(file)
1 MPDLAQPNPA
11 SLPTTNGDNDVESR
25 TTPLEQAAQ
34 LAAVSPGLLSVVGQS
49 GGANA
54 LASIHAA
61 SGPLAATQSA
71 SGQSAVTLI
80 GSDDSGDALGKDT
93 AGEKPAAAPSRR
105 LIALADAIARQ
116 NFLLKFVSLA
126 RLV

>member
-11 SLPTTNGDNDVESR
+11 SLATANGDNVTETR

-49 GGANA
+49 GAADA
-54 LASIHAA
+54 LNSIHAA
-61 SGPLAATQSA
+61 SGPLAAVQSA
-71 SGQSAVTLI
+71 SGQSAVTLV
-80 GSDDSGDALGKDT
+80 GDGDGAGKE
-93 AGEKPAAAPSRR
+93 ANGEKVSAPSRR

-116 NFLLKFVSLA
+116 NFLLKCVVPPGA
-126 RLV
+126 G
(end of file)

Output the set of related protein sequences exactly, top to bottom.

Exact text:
1 MPDLAQPNPA
11 SLPTTNGDNDVESR
25 TTPLEQAAQ
34 LAAVSPGLLSVVGQS
49 GGANA
54 LASIHAA
61 SGPLAATQSA
71 SGQSAVTLI
80 GSDDSGDALGKDT
93 AGEKPAAAPSRR
105 LIALADAIARQ
116 NFLLKFVSLA
126 RLV

>member
-11 SLPTTNGDNDVESR
+11 SLATANGDNVTETR

-49 GGANA
+49 GAADA
-54 LASIHAA
+54 LNSIHAA
-61 SGPLAATQSA
+61 SGPLAAVQSA
-71 SGQSAVTLI
+71 SGQSAVTLV
-80 GSDDSGDALGKDT
+80 GDGDGAGKE
-93 AGEKPAAAPSRR
+93 ANGEKVSAPSRR

-116 NFLLKFVSLA
+116 NFLLKCVVPPGA
-126 RLV
+126 G